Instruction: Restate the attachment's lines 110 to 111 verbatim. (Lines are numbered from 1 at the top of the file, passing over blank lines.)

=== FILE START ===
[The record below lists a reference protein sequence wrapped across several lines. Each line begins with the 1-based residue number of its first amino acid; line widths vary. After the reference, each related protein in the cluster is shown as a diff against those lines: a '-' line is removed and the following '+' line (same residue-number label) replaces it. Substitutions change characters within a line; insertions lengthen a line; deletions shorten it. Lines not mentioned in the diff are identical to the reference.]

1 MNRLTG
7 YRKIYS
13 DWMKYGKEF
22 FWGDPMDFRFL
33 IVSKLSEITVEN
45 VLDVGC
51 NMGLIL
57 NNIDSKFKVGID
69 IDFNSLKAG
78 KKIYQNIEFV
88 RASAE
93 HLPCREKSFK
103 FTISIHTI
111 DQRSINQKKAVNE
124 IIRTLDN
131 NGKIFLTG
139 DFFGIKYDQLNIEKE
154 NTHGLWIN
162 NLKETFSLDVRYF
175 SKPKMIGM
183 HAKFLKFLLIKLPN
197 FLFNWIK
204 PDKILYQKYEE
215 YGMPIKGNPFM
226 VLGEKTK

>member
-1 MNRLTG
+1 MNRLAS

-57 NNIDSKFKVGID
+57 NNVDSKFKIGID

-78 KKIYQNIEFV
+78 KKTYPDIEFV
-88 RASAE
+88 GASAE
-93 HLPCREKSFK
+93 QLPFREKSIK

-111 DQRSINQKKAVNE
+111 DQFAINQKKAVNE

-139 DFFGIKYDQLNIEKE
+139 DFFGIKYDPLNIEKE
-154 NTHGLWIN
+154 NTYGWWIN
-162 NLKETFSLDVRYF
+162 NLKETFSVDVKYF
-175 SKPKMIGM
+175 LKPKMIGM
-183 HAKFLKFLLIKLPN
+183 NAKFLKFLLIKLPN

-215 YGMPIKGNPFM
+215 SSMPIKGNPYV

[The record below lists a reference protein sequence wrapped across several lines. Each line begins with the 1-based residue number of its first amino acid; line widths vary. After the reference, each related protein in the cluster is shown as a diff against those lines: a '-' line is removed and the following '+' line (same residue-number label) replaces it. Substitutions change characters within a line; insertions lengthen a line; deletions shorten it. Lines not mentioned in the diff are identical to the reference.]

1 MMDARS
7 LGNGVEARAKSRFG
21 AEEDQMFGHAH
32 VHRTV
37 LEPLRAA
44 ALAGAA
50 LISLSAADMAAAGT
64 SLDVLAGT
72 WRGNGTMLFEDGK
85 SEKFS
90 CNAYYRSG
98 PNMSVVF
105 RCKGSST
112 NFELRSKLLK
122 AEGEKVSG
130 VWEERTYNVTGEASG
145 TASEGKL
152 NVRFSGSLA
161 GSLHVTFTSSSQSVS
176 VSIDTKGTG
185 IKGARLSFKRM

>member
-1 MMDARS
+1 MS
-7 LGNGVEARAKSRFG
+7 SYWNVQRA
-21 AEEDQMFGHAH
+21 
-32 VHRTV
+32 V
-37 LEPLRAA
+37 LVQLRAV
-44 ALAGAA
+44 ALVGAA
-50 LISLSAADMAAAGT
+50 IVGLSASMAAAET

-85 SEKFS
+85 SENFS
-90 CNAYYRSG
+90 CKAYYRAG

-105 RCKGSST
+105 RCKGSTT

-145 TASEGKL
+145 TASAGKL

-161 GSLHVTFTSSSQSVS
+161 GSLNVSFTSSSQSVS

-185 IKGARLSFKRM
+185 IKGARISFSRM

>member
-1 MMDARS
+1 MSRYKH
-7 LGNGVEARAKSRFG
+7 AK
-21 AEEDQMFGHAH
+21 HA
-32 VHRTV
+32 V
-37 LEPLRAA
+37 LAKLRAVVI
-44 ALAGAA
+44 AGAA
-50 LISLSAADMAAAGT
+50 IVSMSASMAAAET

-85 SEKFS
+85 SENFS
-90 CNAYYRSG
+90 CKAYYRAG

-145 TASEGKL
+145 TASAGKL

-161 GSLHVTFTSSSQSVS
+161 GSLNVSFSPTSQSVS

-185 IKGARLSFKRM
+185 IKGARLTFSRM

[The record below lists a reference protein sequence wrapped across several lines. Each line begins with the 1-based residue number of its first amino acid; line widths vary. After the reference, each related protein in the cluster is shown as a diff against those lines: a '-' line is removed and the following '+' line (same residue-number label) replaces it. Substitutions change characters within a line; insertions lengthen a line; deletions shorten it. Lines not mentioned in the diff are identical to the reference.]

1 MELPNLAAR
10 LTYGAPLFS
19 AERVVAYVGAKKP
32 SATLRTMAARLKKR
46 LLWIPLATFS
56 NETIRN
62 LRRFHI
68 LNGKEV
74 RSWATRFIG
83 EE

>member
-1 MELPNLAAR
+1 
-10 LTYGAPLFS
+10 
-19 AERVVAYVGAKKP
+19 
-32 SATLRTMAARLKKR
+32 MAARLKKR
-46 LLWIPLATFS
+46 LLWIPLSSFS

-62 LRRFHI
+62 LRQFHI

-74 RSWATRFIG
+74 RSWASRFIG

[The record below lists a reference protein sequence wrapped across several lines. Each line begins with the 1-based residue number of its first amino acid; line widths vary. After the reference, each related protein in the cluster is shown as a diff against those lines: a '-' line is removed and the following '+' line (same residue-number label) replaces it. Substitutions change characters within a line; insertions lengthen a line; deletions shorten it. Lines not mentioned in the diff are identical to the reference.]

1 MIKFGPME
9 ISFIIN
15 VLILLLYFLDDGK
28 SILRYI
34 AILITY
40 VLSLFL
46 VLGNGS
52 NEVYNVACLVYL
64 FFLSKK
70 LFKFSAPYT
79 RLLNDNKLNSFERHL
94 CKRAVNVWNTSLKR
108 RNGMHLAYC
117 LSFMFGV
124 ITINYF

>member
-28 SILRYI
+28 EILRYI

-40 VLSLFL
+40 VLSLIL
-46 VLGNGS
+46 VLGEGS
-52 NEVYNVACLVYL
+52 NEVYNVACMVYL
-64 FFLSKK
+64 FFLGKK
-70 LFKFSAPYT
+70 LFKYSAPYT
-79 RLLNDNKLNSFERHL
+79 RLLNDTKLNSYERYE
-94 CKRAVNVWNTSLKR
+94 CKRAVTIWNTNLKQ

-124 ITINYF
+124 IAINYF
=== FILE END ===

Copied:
-37 LEPLRAA
+37 LAKLRAVVI